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Tech Specialist
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Engine Detailing

First you should remember that you never detail a hot engine. The best time to detail your engine is in the morning when it has been sitting all night. If you throw cold water on a hot engine then you run a much higher risk of causing damage. You definitely want to make sure the engine is cool before you start work. (Duh!) Some people recommend warming the engine to loosen build-up but it should only be slightly warm. If its too warm, the degreaser will dry and spot engine surface.

Before you begin detailing, cover the alternator, any exposed filters, and the engine's air intake. Those are the areas that you really don’t want water or degreaser pooling in. Cover your exposed air filter with a bag, then be sure to remove the bag before you start your engine. You might also want to consider any other areas of the engine that might not be water friendly. If you have done any custom work then you may have electrical connections or gauges that you want to cover. Just think about what you wouldn’t necessarily want to get too wet. You can always hand clean those areas after you get the rest of the dirt out. Remember: this is engine detailing and not fire fighting. Use only as much water and cleaners as needed to get the job done.

Start by degreasing the perimeter of the engine bay. The painted surfaces are fine to use degreaser on. Make sure you get the fluid containers and hoses degreased as well. Those are areas that usually get extra dirty. Spray down the firewall at the back of the engine bay and be sure to get as far down as you can. Degreaser won’t do the whole job for you, but it will certainly make things easier. (I recomend DP Cleanse-All Exterior Surface Cleaner)

To get the degreaser off you simply need to rinse it with a slow stream of water. You can use your thumb over the end of the hose to create a little pressure, but for the most part the degreaser will do the work and get the dirt off. Anything that doesn’t come off can just be wiped down. Again, don’t expect engine detailing to come in a bottle or a can. You usually have to wipe it down by hand in order to get the engine really looking good.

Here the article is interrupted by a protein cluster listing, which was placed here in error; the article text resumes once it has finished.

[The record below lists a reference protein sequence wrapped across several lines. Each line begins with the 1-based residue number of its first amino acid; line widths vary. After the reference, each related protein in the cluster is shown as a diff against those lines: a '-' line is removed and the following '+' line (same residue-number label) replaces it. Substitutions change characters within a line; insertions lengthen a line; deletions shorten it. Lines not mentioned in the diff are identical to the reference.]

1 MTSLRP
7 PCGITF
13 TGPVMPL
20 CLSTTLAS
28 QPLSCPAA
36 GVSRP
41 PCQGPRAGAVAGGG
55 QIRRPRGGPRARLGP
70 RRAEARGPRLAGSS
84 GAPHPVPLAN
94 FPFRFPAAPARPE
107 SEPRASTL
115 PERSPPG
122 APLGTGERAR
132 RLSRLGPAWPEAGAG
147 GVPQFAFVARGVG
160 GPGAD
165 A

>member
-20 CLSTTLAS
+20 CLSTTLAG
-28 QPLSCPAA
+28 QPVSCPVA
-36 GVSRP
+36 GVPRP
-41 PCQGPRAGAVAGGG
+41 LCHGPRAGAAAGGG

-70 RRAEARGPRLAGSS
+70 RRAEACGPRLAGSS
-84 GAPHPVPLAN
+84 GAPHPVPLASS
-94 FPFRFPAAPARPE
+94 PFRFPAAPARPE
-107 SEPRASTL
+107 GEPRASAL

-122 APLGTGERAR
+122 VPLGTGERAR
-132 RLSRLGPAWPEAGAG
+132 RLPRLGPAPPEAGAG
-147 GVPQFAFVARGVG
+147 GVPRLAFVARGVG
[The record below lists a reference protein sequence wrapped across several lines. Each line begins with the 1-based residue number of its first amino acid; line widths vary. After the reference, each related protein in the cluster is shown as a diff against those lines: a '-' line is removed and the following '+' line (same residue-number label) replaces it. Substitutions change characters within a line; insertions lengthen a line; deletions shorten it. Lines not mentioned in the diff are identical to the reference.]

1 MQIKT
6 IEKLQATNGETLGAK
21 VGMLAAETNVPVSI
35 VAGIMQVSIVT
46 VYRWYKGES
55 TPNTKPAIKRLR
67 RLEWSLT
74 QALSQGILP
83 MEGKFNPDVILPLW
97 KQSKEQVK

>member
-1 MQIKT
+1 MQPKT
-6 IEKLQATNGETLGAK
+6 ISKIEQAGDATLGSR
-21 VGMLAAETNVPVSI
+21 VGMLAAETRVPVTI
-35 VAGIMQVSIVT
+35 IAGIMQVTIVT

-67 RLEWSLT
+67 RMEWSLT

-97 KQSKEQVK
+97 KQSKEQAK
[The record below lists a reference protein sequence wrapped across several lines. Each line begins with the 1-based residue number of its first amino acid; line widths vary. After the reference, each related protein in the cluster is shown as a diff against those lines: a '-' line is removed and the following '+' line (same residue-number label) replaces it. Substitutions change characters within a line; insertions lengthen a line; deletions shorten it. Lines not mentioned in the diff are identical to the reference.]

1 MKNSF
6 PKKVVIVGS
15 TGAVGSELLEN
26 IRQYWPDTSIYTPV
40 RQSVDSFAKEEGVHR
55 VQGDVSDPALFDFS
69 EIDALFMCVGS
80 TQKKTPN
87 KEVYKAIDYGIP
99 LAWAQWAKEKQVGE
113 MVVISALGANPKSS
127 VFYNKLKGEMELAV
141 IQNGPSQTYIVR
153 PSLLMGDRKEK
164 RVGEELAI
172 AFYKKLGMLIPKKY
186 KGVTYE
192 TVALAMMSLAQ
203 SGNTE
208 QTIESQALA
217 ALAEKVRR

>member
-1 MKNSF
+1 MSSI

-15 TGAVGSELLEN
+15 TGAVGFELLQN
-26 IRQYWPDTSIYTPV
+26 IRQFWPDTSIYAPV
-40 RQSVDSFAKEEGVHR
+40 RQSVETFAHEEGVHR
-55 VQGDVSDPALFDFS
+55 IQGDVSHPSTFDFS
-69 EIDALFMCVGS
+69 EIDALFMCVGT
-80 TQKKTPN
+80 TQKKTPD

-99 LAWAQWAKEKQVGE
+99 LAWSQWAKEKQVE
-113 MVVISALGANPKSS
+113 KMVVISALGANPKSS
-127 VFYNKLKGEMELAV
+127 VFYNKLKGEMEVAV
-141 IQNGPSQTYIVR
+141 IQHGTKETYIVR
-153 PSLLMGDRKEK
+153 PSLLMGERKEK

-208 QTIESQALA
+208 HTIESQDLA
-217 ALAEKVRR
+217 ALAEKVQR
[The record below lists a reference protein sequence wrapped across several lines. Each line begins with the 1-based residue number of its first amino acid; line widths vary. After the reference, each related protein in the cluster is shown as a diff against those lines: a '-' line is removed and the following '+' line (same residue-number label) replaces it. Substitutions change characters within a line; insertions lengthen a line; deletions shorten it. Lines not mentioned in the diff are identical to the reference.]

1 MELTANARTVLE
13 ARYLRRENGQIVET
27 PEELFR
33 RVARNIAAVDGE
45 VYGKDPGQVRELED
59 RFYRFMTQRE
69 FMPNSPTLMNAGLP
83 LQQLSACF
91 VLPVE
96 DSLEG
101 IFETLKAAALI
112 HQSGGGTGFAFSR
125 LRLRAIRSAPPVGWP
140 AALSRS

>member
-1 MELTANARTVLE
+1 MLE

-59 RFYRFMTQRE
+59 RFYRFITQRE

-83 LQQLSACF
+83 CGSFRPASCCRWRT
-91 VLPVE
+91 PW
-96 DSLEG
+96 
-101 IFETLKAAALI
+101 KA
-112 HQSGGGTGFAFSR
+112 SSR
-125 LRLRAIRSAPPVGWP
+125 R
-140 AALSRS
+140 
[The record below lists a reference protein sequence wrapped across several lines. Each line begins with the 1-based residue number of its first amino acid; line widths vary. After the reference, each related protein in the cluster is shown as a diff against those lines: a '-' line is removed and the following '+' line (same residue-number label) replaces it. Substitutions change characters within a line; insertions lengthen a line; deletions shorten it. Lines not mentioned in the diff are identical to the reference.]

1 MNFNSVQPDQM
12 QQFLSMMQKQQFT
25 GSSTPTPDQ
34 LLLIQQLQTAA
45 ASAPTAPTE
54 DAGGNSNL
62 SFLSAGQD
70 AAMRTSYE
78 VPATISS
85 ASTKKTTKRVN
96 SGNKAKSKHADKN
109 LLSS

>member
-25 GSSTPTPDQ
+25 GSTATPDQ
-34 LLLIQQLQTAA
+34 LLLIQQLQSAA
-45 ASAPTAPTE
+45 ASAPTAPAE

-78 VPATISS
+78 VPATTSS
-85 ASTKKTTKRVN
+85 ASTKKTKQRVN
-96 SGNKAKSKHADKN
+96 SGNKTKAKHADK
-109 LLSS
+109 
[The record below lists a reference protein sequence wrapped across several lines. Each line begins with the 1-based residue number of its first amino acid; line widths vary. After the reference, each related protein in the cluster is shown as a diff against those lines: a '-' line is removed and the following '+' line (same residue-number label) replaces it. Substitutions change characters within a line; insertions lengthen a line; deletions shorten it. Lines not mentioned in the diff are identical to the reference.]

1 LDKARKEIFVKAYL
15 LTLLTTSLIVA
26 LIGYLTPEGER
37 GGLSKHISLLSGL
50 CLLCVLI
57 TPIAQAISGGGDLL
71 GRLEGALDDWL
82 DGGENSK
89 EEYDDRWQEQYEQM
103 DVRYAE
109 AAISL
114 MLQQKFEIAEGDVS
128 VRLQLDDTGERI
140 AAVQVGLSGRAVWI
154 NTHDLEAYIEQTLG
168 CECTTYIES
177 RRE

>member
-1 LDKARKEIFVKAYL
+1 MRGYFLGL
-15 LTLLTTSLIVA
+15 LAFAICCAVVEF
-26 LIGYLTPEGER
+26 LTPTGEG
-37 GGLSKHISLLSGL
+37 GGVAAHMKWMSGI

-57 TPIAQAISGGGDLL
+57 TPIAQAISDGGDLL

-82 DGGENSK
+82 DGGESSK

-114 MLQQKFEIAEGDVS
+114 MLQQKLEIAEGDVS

After you have rinsed what you can, the rest needs to be done by hand. It is best if you have a wash mitt that is specially designated for engine detailing. You don’t want to use the same one for the engine that you would use for the rest of the car in order to prevent cross-contamination. (I like the EZ Detail Brush)

Wash the perimeter of the engine and make sure that all the dirt is gone. You can also begin washing toward the middle of the engine where you may not have sprayed any degreaser. Some of the fluid containers and caps may need a little extra elbow grease, so make sure you get those areas as well.

Some areas may require you to use detailing brushes to get the grime off. Always use soft bristled brushes and never use brass or stainless steel ones. Those will scratch plastic and paint and really take away from the look of your engine.

You may need to mix some soapy water in a spray bottle to assist in your detailing. That helps get the areas that need to be hand detailed. You can also use a good quick cleaning product. Just have plenty of shop towels handy to wipe down the areas when you are finished. You may also want to designate a few microfiber towels for engine detailing.

The engine needs to be dried before proceeding with wax or protectants. Pick up all pools of water with a rag/towell/etc. You can also use a shop vac with the "blower" option.

After you have cleaned all the dirt off, it is time to shine it up. You can actually wax the paint if you want to, but you may want to use a high quality sealant instead. The engine bay gets way too hot for a carnauba-based wax to last very long.

To shine up the plastics and hoses you can use a quality rubber/vinyl protectant. Wipe down the hoses and all plastic surfaces to make sure they are protected against heat and stains from grease or dirt.

Here is what I like to do ... I like to dry the engine (big pools of water) & spray it down with a rubber/vinal protectant. Ie:pinnacle Rubber/Vinal Protectant, 303 Aerospace works great, or Armorall Foaming Tire Shine works great too(and cheap!!) ... Spray it down, turn the engine on, close hood and let it idle for 5-10 minutes. You can then go back over any areas that you missed.

Hopefully this will help you guys wanting to detail your motor

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